- Meeting abstract
- Open Access
2083 Women have higher left ventricular ejection fractions than men: a multivariable analysis in 4864 subjects using SSFP cine MRI
© Shanbhag et al; licensee BioMed Central Ltd. 2008
- Published: 22 October 2008
- Left Ventricular Ejection Fraction
- Body Surface Area
- Cardiac Magnetic Resonance Imaging
- Multivariable Linear Regression Model
- Steady State Free Precession Cine
Left ventricular ejection fraction (LVEF) is traditionally used as a clinical marker for prognosis and clinical risk stratification. Decisions for prescribing clinical therapies are frequently based on LVEF. The results from existing literature are conflicted with respect to the existence of a gender difference in LVEF. One explanation is that greatly varying magnetic resonance imaging techniques including SSFP, GRE, or hybrid echo planar cine methods were used or that small sample sizes were studied in the publications to date. Thus, it remains unclear whether statistically significant gender-specific differences between LVEF exist.
We retrospectively analyzed the clinical cardiac MRI scans that were performed at the National Institutes of Health, Suburban Hospital, and Icelandic Heart Association since 2001 for gender differences in left ventricular ejection fraction using steady state free precession cine cardiac magnetic resonance imaging.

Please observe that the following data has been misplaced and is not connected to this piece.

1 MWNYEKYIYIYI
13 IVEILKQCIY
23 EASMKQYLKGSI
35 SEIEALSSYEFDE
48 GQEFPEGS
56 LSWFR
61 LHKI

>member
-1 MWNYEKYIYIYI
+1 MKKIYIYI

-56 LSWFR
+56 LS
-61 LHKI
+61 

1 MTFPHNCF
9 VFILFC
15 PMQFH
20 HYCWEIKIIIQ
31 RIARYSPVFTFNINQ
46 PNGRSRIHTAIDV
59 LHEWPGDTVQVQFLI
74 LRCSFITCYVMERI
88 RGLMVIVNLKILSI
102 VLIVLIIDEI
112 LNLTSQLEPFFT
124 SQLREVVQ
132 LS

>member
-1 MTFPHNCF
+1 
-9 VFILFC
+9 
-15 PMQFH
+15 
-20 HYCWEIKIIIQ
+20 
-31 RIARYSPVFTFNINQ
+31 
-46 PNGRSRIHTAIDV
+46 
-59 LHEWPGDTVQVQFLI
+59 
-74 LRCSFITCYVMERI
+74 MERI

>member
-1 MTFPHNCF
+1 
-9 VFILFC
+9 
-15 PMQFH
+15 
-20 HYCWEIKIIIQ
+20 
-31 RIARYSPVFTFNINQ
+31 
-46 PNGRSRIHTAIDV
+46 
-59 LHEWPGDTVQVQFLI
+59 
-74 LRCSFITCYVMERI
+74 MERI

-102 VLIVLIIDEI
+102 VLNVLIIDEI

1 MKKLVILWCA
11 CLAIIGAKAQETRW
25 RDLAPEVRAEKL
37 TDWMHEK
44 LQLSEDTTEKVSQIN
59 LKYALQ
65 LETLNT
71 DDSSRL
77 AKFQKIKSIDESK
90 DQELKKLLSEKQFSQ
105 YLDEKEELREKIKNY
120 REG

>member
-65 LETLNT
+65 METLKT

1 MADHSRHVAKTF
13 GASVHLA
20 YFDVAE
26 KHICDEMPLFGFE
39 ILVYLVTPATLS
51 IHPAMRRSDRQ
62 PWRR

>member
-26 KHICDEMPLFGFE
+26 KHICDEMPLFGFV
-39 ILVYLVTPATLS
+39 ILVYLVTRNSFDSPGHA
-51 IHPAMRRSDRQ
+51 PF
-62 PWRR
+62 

Categorical variables were compared with chi squared test, and continuous variables were compared using Wilcoxon rank sum test. The relation between gender and LVEF was adjusted for covariates using multivariable linear regression models. All cardac MRI scans were performed using SSFP cine cardiac MRI. Variables assessed included gender, age, LVEF, percent LV delayed enhancement, LVEDV indexed to BSA, and LVED Mass indexed to BSA.
We screened over 5000 subjects who had SSFP cine cardiac MRI scans performed and excluded those with missing fields for gender, LVEF, and body surface area (BSA) resulting in 4864 subjects within the collective database. Multivariable analysis showed that delayed enhancement, LVEDV indexed to BSA, age and gender were the strongest predictors of LVEF. However, LVED Mass indexed to BSA was not significantly predictive of LVEF. Since myocardial infarction and EDV were the two strongest predictors of abnormal ejection fraction, we excluded all patients with delayed LV enhancement and LVEDV/BSA exceeding two standard deviations beyond the normal accepted values for SSFP cine techniques in cardiac magnetic resonance imaging of normal subjects. In the remaining 3223 patients (1829 men and 1394 women), women subjects still had a significantly higher ejection fraction compared to men (63% versus 60%, p = < 0.001).
To the best of our knowledge, this is the largest study to date that used SSFP cine MRI and manual planimetry by cardiologists to measure gender related differences in LVEF. Despite the referral nature of the population, a group of 3223 subjects had diagnostic imaging to exclude the most common causes of abnormal LVEF. Thus, in both overall multivariable analysis and in the subset of patients without CAD or dilated cardiomyopathy, women were found to have a higher LVEF than men.
This article is published under license to BioMed Central Ltd.